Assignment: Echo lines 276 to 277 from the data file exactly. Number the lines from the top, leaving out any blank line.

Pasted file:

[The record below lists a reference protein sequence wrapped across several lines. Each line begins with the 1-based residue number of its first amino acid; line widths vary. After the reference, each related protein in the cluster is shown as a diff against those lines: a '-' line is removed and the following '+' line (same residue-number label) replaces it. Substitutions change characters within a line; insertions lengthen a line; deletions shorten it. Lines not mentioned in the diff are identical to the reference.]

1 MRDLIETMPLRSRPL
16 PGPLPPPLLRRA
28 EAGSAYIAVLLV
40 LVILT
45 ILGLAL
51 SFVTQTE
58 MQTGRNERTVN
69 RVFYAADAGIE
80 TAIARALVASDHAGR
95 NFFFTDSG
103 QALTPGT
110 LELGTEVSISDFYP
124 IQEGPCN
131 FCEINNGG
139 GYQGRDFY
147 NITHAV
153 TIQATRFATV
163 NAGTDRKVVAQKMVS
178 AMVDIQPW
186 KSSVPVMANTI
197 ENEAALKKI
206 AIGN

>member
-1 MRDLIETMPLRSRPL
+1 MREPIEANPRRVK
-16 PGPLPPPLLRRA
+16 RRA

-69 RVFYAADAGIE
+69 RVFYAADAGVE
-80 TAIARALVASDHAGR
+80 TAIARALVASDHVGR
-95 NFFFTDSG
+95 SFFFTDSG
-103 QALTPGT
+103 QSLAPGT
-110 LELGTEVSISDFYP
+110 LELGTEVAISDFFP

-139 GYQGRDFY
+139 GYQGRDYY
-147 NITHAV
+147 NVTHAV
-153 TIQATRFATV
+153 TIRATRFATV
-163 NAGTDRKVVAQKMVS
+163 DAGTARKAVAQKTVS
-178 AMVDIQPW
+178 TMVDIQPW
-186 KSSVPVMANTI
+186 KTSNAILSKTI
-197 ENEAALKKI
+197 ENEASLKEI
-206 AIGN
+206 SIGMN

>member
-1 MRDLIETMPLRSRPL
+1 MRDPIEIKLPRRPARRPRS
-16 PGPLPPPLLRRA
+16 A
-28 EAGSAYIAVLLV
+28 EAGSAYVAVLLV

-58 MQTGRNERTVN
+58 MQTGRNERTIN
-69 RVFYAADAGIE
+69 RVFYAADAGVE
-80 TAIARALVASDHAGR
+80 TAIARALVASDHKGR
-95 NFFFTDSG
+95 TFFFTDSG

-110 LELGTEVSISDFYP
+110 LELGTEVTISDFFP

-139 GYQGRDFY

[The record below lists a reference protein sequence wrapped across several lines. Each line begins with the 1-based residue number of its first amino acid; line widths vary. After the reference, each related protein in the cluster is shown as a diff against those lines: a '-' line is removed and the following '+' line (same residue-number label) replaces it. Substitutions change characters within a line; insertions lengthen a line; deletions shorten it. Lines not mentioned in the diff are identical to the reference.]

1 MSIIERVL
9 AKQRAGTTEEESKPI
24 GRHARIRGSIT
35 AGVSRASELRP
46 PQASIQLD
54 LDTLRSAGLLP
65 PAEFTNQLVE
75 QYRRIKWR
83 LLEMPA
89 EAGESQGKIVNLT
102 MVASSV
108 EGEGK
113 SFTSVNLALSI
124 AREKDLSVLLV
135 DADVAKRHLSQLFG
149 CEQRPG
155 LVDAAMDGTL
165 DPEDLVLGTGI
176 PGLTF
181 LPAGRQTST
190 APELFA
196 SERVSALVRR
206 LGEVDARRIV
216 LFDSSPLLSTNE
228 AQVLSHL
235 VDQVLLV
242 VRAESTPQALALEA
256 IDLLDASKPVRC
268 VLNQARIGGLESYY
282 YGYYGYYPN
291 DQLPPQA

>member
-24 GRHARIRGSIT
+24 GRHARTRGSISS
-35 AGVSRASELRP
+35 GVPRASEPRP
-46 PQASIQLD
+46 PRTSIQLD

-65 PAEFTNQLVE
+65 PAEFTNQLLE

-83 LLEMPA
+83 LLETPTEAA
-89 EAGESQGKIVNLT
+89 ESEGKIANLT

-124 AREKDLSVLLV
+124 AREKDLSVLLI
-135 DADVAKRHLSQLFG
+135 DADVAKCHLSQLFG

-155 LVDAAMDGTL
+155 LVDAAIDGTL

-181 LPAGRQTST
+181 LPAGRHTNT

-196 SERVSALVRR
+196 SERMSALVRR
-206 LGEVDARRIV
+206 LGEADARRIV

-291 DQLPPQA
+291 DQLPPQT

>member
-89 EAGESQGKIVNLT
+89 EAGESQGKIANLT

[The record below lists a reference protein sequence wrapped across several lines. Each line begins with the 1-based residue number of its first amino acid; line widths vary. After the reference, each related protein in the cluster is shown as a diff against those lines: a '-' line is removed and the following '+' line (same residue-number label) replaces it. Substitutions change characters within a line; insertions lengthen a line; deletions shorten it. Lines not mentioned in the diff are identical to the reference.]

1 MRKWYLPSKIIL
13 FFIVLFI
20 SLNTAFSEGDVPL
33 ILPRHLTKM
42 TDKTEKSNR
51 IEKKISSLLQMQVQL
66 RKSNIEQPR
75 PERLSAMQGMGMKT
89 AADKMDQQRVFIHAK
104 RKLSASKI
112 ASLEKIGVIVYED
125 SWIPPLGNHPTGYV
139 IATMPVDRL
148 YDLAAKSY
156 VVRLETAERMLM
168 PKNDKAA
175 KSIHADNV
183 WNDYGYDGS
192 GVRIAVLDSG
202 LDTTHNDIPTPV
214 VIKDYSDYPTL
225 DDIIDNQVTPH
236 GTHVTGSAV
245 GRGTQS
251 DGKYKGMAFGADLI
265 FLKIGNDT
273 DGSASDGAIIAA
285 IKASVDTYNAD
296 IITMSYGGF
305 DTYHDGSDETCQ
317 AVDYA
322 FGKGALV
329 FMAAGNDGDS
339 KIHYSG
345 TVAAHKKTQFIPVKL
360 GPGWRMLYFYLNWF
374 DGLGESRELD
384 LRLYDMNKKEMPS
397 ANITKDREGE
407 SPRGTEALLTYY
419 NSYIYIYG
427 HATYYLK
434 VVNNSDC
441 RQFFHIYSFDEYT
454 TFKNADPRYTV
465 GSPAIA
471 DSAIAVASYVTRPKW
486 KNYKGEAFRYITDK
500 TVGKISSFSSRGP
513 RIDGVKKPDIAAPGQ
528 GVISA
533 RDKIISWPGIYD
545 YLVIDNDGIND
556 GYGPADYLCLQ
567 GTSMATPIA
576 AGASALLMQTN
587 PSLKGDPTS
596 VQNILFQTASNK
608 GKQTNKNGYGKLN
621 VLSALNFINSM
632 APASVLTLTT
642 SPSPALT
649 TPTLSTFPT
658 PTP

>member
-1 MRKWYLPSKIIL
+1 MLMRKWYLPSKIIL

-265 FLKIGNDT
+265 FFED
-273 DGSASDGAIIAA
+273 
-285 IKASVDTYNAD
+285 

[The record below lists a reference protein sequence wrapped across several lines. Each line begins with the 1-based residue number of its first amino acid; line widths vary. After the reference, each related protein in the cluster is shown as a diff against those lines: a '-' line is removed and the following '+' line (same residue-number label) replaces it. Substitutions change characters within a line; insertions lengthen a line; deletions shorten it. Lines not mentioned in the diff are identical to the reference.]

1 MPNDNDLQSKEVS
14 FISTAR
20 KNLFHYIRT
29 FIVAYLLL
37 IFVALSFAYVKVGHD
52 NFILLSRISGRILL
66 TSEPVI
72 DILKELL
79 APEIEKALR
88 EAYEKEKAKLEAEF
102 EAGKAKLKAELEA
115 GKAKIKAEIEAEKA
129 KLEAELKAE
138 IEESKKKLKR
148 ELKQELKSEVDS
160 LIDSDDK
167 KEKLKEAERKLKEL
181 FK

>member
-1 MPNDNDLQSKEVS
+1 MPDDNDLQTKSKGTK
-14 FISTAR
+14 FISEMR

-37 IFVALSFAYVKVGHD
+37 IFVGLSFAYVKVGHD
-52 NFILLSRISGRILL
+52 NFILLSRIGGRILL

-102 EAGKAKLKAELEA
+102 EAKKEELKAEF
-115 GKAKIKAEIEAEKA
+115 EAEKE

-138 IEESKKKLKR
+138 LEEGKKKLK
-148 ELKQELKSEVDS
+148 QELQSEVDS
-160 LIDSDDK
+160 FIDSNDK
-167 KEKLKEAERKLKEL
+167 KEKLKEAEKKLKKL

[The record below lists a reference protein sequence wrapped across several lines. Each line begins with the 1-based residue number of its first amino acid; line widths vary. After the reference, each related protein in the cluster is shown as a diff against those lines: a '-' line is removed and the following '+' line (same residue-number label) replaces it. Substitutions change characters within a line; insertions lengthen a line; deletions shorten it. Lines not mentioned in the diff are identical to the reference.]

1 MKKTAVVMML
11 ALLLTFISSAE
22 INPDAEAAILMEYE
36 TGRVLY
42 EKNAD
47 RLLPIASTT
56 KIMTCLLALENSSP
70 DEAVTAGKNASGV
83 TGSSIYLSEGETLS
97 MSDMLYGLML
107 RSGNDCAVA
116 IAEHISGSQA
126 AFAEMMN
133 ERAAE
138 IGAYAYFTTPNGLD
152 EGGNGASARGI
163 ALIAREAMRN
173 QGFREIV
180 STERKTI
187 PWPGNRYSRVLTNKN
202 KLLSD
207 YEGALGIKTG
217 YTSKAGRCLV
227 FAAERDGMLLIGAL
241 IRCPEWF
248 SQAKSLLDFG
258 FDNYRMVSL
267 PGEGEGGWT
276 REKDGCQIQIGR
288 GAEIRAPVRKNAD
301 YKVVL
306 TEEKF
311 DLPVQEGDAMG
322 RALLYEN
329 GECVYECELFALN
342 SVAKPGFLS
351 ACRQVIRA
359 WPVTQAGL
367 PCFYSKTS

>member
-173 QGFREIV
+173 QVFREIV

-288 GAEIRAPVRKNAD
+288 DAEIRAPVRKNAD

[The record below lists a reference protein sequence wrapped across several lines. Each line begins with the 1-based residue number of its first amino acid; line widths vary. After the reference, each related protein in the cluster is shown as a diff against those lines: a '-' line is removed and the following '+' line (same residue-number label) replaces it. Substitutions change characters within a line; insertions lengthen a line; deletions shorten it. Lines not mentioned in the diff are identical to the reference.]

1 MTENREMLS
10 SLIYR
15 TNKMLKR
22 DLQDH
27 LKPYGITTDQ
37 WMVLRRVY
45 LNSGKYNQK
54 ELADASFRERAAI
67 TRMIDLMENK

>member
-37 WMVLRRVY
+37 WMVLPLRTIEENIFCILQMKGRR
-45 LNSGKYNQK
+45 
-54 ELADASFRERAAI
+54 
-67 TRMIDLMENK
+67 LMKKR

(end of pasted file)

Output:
258 FDNYRMVSL
267 PGEGEGGWT